potatoes - carrots - green tomatoes - a radish bunch or a cucumber or a kol rabi -
shishito peppers - sweet pepper - cayenne pepper - napa cabbage -
bok choy - raspberry - watermelon - cilantro - eggs
spicy zucchini bread - potato leek soup
Leftover farmstand greens and herbs (first come first served)
HERE WE GO FALL CSA!!
I am overjoyed by the start of the Fall CSA Season- bring on the roots, the cool crisp greens, those summer crops that keep hanging on (hello watermelon) and the 5 day work week! BOOM!
Bottomline y’all, welcome and I do hope you dig the next 7 weeks.
That said, let’s move on to the more pressing information that will certainly affect your weekly share. A few weeks ago, our chickens were attacked. While the majority of the hens made it, there were 30 casualties along the way. So this week, we start you all off with a ½ dozen eggs. Perhaps as the weeks progress, there maybe a chance at a dozen as our supply starts to grow again. But, don’t count on it.
I’m actually pretty blown away by this change of pick-list. It’s a real first for us. The beauty behind a CSA is that the community invests in the farm up-front. As a result, the CSAer has pretty low expectations of what the weekly share will look like, and ideally rolls with whatever the season supplies the farmers. To put it bluntly, there is always a risk of crop failure and as a share-holder, you are aware of that risk. However, In all my years of running the CSA, we have never truly had a crop entirely fail. Enter, the runaway dog that certainly affected one of my most beloved crops- the chickens. There is a real lesson in CSAmenship happening right here and I do hope you are ok rolling with the punches. To soften the blow, here is a pint of raspberries.
TIPS - TRICKS - RECIPES
Kimchi (taken from Sandor Katz's Wild Fermentation)
Yall- i made this back in JULY, and i am still enjoying daily- not kidding here people… I hear a little lacto-fermented food a day keeps the doc away, so dig in!
Makes 1 quart
sea salt 1 pound chinese cabbage (napa or bak choi) a few radishes
1-2 carrots 1-2 onions, leeks, a few scallions, or shallots 3-4 cloves of garlic
3-4 hot red chilies, depending on how hot you like your food, or any form of hot pepper, fresh, dried, or in a sauce
3 tablspn fresh grated ginger root
Mix a brine of 4 cups water and 4 tablespoons of salt. The brine should taste good and salty. Coarsely chop the cabbage, slice the radish and carrots, and let the vegetables soak in the brine, covered by a plate or other weight to keep the vegetables submerged until soft. This can take a few hours or overnight is even better. Add other vegetables to the brine such as snow peas, seaweeds, Jerusalem artichokes, anything you like.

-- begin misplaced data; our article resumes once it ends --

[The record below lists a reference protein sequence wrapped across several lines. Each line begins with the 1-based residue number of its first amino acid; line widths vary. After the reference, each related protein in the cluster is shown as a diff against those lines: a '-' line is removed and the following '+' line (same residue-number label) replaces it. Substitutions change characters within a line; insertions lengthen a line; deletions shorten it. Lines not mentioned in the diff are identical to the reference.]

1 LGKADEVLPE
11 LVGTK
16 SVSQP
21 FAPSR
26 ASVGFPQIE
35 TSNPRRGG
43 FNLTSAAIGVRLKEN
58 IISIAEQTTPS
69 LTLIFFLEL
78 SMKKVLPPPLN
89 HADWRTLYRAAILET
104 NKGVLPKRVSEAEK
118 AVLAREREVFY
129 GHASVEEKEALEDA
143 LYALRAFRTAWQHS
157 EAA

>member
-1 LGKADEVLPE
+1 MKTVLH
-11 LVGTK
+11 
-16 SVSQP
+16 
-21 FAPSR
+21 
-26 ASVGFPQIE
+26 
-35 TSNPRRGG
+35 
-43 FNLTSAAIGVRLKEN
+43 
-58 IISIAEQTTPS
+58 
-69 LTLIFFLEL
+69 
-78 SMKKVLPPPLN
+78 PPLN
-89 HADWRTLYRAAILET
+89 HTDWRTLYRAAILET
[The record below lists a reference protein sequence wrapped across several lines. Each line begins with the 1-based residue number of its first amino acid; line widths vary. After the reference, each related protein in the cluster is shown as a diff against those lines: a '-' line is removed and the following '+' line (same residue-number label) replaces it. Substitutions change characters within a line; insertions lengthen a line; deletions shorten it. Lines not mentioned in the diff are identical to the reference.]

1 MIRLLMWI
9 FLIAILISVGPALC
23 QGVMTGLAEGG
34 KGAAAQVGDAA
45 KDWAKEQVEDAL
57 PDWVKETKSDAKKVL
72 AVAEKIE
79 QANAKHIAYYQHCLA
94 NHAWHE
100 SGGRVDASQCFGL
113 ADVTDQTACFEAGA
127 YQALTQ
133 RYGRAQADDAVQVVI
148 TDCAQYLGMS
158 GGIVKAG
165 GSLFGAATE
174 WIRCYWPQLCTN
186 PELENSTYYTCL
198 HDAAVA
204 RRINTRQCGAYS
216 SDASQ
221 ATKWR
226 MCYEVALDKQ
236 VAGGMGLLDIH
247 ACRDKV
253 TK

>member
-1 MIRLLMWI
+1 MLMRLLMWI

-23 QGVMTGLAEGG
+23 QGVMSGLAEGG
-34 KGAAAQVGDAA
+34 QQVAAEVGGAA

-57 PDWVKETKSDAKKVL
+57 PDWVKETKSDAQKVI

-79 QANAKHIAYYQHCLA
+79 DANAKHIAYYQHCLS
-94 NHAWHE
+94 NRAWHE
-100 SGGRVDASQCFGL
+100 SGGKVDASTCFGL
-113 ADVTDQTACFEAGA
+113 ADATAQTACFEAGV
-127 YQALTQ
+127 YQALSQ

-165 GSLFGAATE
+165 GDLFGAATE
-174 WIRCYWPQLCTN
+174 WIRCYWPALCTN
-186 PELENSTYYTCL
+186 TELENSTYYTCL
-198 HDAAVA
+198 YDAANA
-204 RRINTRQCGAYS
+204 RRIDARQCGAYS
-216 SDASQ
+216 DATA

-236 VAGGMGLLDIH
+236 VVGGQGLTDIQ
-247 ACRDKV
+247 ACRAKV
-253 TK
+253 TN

Prepare the spices: grate the ginger, chop the garlic an onion, remove seeds from the chilies and chop or crush, or throw them in whole. Kimchi can absorb a lot of spice. Mix spices into a paste. You can add fish sauce to the spice paste, just make sure it has no chemical preservatives which function to inhibit microorganisms.
Drain brine of vegetables after soaking. Reserve the brine. Taste the vegetables for saltiness. You want them salty but on unpleasantly so. If they are too salty, rinse them. If you cannot taste the salt, sprinkle a couple teaspoons and mix.
Mix the vegetables with the ginger-chili-onion-garlic paste. Mix everything together and stuff it into a clean quart size jar. Pack it lightly, pressing down until brine rises. If necessary, add a little of the reserved, vegetable soaking brine to the submerged vegetables. Weigh them down with a small jar, or a ziplock bag filled with some brine. If you remember, you can just push them down with your fingers. Cover the jar to keep our dust and flies. Ferment in your kitchen or other warm place. Taste it every day. After about a week, when it tastes ripe, move it to the refrigerator or cool storage space like a root cellar or a hole in the ground.
Although this salad can be made at the last minute, it doesn’t suffer from being dressed hours earlier, which makes it a good picnic salad. Add the peanuts just before serving so they’ll be nice and crunchy.
½ cup skinned raw peanuts 1 teaspoon peanut oil 1 large carrot
4 cups thinly sliced Napa cabbage 2 cups slivered bok choy leaves
3 thin scallions, including some of the greens, finely sliced diagonally
¼ cup chopped cilantro 2 tablespoons chopped mint leaves
2 tablespoons torn basil leaves, Preferably Thai basil
½ cayenne chile, finely diced ¼ cup rice vinegar 1 teaspoon sugar
¼ teaspoon sea salt ¼ cup roasted peanut oil
Heat the peanuts in the oil over medium-low heat, shaking the pan occasionally, until lightly browned after a few minutes. Blot with paper towels and set aside.
Peel the carrot with a vegetable peeler and discard the skins. Then, with the vegetable peeler, continue removing long strips of the carrot until you’ve reached the core.
Combine the cabbage, bok choy,, and carrot with everything except the nuts.
Whisk the dressing ingredients together and toss with the greens. Add the peanuts just before serving.